Local News

  • Sunset Beach council puts itself in charge of state of emergency

    SUNSET BEACH—At the suggestion of Sunset Beach Mayor Pro Tem Lou De Vita, town council has approved a change granting authority to council, rather than the mayor, during a state of emergency in the town.

    Unanimous approval came at council’s monthly workshop July 17.

    Town ordinances 91.02 and 91.03 previously empowered the mayor to declare and issue restrictions in a state of emergency. Council approved changing wording in those sections to “town council” and “council” to replace “mayor.”

  • Charges dropped in case against visiting priest

    BOLIVIA—Prosecutors have dropped charges against a visiting Catholic priest who was arrested in Brunswick County in 2010.

    The Rev. Edgar Sepulveda, 49, was arrested in January 2010, charged with one count of second-degree sexual offense and one count of sexual battery. Sepulveda was suspended from the priesthood when he was arrested more than two years ago.

    According to a press release from the Catholic Diocese of Raleigh, Bishop Michael Burbidge suspended Sepulveda on Jan. 8, 2010.

  • Jackson, Hewett re-appointed as chair, vice-chair of DSS board

    BOLIVIA—With the assistance of an attorney for the first time in more than a year and a half, members of the Brunswick County Board of Social Services appointed a chairman and vice-chairman at their meeting Tuesday.

    Tina Jackson was re-appointed as chair of the county’s DSS board, and Bernest Hewett was re-appointed as vice-chairman.

  • State unemployment remains at 9.4 percent in June

    RALEIGH—Unemployment in North Carolina was 9.4 percent in June.

    June marks the third consecutive month North Carolina’s unemployment rate was 9.4 percent, according to information released by the North Carolina Department of Commerce Labor and Economic Analysis Division.

    June’s 9.4 percent unemployment tops the nation’s 9.1 percent rate for June. It’s more than a point lower from the same time last year. North Carolina’s unemployment rate in June 2011 was 10.6 percent.

  • No upset bids filed by Monday’s deadline for former hospital, land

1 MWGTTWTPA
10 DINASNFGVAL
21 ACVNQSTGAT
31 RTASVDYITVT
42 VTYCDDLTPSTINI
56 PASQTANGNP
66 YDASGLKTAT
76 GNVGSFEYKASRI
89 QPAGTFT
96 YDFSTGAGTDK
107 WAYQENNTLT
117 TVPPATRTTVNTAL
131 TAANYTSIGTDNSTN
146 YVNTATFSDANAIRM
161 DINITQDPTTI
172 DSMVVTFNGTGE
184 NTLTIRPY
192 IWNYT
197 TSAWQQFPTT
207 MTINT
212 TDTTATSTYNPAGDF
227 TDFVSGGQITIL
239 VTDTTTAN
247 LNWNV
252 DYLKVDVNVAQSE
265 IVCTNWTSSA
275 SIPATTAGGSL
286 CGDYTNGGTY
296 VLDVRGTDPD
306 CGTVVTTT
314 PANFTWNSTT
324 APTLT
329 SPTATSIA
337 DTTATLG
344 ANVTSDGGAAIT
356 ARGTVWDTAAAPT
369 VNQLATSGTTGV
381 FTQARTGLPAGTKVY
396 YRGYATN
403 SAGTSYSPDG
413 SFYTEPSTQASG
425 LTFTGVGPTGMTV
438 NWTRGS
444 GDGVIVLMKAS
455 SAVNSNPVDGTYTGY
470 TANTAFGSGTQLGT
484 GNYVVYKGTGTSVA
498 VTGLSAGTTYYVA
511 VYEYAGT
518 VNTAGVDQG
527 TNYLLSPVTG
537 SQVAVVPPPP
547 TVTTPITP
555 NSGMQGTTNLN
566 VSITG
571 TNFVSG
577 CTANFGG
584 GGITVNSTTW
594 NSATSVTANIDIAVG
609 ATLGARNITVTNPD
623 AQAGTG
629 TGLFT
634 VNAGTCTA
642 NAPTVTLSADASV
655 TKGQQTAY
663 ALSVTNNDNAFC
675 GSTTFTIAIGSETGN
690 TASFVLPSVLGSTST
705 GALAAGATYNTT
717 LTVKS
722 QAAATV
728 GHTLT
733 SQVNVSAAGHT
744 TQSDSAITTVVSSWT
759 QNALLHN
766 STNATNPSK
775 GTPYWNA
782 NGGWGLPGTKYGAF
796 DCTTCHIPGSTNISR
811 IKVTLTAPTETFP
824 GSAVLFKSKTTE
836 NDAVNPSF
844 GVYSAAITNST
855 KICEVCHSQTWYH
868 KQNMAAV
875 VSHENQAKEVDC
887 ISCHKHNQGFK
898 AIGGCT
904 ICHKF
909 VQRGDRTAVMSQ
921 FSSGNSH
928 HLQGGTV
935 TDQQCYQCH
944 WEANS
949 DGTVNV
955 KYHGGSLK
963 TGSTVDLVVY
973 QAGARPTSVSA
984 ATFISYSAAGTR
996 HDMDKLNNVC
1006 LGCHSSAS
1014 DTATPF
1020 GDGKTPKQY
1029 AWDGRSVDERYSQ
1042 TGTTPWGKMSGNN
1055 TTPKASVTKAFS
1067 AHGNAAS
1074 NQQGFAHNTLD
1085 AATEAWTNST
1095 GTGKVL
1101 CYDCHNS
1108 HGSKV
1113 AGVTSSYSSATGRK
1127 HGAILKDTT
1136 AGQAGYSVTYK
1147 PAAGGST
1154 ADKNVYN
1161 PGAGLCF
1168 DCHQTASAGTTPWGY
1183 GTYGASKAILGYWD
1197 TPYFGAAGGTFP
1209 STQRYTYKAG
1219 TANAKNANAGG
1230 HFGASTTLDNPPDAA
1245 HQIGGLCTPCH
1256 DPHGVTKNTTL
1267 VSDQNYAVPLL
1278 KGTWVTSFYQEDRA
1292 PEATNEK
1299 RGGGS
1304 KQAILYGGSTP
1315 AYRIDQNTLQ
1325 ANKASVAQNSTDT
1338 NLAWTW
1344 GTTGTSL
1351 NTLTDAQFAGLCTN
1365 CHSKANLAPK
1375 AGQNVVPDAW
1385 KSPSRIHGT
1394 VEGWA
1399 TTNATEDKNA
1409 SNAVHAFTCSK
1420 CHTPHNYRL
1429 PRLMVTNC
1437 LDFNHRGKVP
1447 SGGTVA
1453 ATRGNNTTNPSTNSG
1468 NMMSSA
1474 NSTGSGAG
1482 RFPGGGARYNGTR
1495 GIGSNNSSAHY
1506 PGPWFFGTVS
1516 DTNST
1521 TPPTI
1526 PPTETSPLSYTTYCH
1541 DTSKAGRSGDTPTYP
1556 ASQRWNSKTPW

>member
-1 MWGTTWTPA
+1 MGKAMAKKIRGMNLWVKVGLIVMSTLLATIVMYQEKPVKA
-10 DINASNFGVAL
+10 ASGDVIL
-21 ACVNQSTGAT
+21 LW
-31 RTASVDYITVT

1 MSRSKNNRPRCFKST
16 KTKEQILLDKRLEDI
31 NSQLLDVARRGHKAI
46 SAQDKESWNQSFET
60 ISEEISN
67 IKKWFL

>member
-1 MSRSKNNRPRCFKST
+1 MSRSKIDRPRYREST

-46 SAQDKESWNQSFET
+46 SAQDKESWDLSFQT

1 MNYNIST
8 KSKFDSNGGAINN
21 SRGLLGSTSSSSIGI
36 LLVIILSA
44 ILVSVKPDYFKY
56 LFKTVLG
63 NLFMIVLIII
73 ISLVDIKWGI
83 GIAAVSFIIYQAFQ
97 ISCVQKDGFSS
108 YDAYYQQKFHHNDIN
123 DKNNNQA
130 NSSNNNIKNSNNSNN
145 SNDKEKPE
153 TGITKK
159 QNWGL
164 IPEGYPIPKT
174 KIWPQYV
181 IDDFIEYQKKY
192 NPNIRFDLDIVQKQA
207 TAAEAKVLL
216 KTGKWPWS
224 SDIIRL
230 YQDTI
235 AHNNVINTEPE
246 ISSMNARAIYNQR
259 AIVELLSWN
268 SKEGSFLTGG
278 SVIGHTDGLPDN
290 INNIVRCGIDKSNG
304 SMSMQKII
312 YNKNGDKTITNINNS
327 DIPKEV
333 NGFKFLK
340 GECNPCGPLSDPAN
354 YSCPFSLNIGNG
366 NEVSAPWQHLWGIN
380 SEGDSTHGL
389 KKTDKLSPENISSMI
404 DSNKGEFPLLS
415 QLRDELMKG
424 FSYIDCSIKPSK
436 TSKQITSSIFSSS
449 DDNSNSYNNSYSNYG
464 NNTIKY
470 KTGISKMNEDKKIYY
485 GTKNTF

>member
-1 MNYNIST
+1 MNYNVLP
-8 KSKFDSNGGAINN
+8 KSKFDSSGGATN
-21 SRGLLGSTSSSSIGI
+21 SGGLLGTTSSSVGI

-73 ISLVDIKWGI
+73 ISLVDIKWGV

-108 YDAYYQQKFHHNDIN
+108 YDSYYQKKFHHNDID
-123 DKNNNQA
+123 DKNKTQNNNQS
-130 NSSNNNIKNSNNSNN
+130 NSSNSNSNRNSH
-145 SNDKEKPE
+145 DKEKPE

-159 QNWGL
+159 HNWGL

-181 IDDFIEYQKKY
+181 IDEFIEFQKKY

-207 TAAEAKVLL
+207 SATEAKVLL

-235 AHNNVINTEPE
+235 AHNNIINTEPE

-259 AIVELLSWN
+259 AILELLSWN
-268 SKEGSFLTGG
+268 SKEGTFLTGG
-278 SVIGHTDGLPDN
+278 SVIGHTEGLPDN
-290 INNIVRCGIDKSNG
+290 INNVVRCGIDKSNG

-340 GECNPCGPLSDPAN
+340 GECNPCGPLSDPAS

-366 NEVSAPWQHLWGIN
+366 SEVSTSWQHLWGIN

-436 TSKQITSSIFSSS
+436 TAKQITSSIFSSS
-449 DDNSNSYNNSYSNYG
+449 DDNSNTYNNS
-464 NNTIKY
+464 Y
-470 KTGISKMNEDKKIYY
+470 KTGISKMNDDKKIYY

BOLIVIA—No upset bids were filed by Monday’s deadline to purchase what was once Brunswick Community Hospital.

    Debby Gore, clerk to the Brunswick County Board of Commissioners, said no one filed an upset bid to purchase the former 60-bed hospital and more than 30 acres of land by the 5 p.m. deadline Monday, July 23.

    At their meeting Monday, July 2, commissioners accepted the $1,575,050 bid from Jacobs Real Estate Advisors LLC and Katierich Asset Management LLC, restarting the clock on the upset bid process, which closed Monday.

  • Two Brunswick County men sentenced to federal prison for drug charges

    RALEIGH—Two Brunswick County men were recently sentenced to federal prison for narcotics charges.

    U.S. Attorney Thomas Walker recently announced U.S. District Judge Louise Flanagan sentenced the two Brunswick defendants for their illegal activities in the Organized Crime Drug Enforcement Task Force operation known as BuggSnatcher.

    Jay Avery Jenrette, 25, of Brunswick County, was sentenced to 92 months, or seven and a half years, in federal prison, for conspiring to distribute and possess more than 28 grams of crack cocaine.

  • Dispute over Sunset Beach surveys; councilwoman doesn't care what mayor says

    SUNSET BEACH—A heated exchange ensued over a town park survey at a town council workshop Tuesday.

    At the start of the monthly session, Sunset Beach Mayor Richard Cerrato and town councilwoman Carol Scott questioned the surveys that town staff has prepared to mail out to residents.

    Scott said the way it’s worded, the survey could spur people to check off items for the town park when they may actually prefer to have the site left in its natural state.

  • DHHS grant funds new mobile operations center for Brunswick County

     BOLIVIA—With its flat-screen TVs and refrigerated coolers to store cold drinks, it would seem that the 34-foot Winnebago parked outside Brunswick County Emergency Services Department is a toy. But it’s not.

    The state-of-the-art bus with its V-10, 362-horsepower engine is a mobile operations unit, allowing for first responders and other emergency officials to be completely self-sustainable in the most severe of disasters.

  • Second primary for five races draws little turnout in Brunswick

    BOLIVIA—Voter turnout for the second primary election was low.

    Only 1,263 of the county’s nearly 80,000 registered voters cast ballots on the second primary Tuesday, July 17, which was 1.62 percent, Brunswick County Elections Director Greg Bellamy estimated.

    Statewide 220,761 of North Carolina’s more than 6.1 million voters cast their ballots in last week’s contest, which was a 3.5 percent voter turnout.

  • Very Varnam: Produce producer sells only what she grows

    VARNAMTOWN—Esther Varnam’s produce-producing philosophy is pretty simple.

    “If we don’t grow it, we don’t sell it,” says the 80-year-old, standing next to her freshly harvested tomatoes, potatoes and other edible seasonal offerings at her outdoor produce stand on a muggy Friday the 13th last week.

    “We only sell what we grow here,” she said.

    She guesstimates she’s been running her homegrown produce stand in front of her house on Varnamtown Road for the past quarter-century.